Toxic stress is an often overlooked yet dangerous catalyst in unhealthy brain development.

Neglect, physical and emotional abuse, family issues, and isolation can all cause a child to experience toxic stress. This stress can impair cognitive processes in the long term while also causing adverse effects to take hold health-wise.

According to the Ending Violence in Childhood 2017 Global Report by Know Violence in Childhood, 19.4% of Sri Lankan children report that there are no children’s books at home. This could lead to developmental issues as reading is one of the earliest forms of stimulation.

The report also highlights that 73.4% of children aged 1-14 years have experienced corporal punishment at home by parents, which can trigger build up of toxic stress, affecting overall health and brain development, as well as the child’s behaviour and ability to learn.

An interactive and healthy home environment provides the child with social skills and emotional stability

How To Ensure Healthy Brain Development 

Being a working parents often places strain on parent-child relationships, so it may be difficult to invest 100% of the time required. There are ways to work around this, especially by ensuring that those around the child also contribute to their healthy development and that the child receives ample stimulation even at home.

Dr. Cooray suggests that parents spend at least a little time with their child every day, doing activities like reading together or singing, maybe even take part in household chores alongside their parents.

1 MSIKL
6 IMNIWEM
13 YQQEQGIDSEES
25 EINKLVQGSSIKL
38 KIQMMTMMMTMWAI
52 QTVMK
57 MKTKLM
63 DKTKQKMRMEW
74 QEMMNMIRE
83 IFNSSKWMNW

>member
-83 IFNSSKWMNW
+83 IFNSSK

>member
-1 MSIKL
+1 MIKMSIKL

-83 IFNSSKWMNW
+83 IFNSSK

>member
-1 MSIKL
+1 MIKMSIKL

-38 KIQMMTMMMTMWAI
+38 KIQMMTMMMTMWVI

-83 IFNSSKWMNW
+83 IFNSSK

By playing and having healthy interactions with their children, parents help them acquire experiences essential for navigating adult life and enhance parent-child bonding as well. Dr. Cooray warns that failing to do so may lead to suppressed skill development, poor self-esteem, and other issues, spilling over into adulthood. An interactive and healthy home environment provides the child with social skills and emotional stability.

As the child grows, secondary caretakers take on the role of socialising the child. Teachers and childcare providers help build on the foundation laid down by the parents. Though the home is where learning starts, it’s vital that children have access to quality education and stimulating activities outside of home.

Exercise helps keep the brain healthy and active, which is why extracurricular activities that require both physical and mental effort are an essential part of a child’s life. Proper education from an early age helps the child develop linguistic and cognitive competency, which are crucial for success later on in life.

The age-old saying that the children are our future rings true. Their minds are capable of unraveling solutions to future problems, adapting to a fast-changing world, and possibly making the world a better place. If they are to become future leaders, they require the best in terms of nutrition, intellectual stimulation, and all the love and protection their families can extend in order for them to grow up healthy.

To help parents give the best start to their children, UNICEF has launched www.betterparenting.lk⁠, a Sinhala, Tamil and English website that brings together comprehensive expert information in four areas⁠—child care, child development, food and nutrition, and health⁠—through a mix of articles, video and animation.